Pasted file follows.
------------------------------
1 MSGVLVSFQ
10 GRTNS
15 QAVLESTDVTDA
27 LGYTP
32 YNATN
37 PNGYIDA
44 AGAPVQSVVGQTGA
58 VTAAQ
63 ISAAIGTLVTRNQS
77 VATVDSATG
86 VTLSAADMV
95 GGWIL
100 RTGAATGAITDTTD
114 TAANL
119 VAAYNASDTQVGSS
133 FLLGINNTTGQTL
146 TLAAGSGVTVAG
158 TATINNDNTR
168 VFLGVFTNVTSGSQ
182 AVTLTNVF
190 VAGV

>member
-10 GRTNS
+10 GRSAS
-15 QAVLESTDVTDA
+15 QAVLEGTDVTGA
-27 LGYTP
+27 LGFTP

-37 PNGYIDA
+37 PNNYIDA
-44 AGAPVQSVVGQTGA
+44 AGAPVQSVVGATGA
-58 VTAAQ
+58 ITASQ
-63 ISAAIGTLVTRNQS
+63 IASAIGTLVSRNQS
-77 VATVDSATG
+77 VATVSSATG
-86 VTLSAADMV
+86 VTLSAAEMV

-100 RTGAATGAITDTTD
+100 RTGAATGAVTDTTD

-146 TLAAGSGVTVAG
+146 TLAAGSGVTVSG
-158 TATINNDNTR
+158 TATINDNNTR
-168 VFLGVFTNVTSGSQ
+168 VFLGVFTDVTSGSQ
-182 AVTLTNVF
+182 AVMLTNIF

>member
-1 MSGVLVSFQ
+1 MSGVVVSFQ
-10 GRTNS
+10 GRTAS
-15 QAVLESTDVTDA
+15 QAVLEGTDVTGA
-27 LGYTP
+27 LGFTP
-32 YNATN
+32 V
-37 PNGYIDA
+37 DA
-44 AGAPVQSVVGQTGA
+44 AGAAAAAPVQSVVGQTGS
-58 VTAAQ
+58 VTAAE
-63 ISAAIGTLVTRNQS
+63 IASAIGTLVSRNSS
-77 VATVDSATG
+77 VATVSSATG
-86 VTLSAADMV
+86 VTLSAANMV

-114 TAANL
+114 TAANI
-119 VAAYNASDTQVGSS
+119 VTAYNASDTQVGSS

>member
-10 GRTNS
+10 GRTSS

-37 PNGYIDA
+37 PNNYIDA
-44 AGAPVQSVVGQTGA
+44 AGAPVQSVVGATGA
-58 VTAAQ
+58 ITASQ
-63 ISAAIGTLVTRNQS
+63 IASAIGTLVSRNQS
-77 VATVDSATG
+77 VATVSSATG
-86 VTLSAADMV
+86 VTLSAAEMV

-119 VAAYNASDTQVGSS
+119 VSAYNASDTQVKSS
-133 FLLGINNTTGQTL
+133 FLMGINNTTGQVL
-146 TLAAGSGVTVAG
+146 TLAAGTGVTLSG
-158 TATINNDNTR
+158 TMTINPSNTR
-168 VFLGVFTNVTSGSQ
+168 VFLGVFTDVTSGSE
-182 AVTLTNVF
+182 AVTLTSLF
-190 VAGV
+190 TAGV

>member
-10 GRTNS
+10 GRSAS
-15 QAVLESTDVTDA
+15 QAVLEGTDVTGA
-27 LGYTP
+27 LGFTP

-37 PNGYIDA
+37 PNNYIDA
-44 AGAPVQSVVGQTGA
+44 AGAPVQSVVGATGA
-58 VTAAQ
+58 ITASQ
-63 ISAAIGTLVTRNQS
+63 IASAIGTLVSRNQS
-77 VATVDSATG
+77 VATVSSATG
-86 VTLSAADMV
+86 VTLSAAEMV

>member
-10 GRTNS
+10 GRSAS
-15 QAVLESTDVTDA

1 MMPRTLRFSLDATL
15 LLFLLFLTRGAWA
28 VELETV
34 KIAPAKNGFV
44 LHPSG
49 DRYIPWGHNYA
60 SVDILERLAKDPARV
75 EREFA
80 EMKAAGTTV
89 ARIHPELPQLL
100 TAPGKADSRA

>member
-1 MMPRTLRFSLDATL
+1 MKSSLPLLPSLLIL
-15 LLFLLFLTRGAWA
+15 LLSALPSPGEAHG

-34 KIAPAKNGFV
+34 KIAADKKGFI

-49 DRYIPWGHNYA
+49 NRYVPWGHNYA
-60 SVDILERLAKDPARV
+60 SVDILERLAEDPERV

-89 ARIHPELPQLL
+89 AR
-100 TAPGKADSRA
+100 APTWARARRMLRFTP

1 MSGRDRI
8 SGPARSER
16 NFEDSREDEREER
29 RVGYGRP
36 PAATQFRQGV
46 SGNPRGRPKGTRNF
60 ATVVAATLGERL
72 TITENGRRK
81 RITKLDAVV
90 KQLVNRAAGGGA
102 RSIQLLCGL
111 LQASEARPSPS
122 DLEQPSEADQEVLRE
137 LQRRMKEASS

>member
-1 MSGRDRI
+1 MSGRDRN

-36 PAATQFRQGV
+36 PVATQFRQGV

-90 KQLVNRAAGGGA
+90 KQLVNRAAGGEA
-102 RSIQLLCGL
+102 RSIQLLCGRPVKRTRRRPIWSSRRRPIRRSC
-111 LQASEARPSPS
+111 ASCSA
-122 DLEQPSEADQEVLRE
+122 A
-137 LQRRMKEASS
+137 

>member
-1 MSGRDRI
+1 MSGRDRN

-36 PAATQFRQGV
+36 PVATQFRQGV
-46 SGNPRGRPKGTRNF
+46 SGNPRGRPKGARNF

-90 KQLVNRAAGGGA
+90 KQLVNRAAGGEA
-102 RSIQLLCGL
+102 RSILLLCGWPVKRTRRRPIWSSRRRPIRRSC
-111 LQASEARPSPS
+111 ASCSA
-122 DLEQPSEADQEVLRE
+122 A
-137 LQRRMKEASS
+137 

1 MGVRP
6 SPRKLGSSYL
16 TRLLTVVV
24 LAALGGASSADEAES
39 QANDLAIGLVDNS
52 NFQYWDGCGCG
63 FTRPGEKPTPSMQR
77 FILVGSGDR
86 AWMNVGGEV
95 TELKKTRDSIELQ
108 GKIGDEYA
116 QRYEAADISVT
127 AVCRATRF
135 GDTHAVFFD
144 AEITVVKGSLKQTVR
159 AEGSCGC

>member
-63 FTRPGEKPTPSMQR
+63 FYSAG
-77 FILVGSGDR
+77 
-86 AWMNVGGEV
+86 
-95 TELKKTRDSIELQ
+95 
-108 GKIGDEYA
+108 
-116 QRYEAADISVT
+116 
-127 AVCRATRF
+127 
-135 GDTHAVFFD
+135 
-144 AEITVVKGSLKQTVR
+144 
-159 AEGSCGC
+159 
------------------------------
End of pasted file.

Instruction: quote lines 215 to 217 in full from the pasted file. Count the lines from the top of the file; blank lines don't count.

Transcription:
135 GDTHAVFFD
144 AEITVVKGSLKQTVR
159 AEGSCGC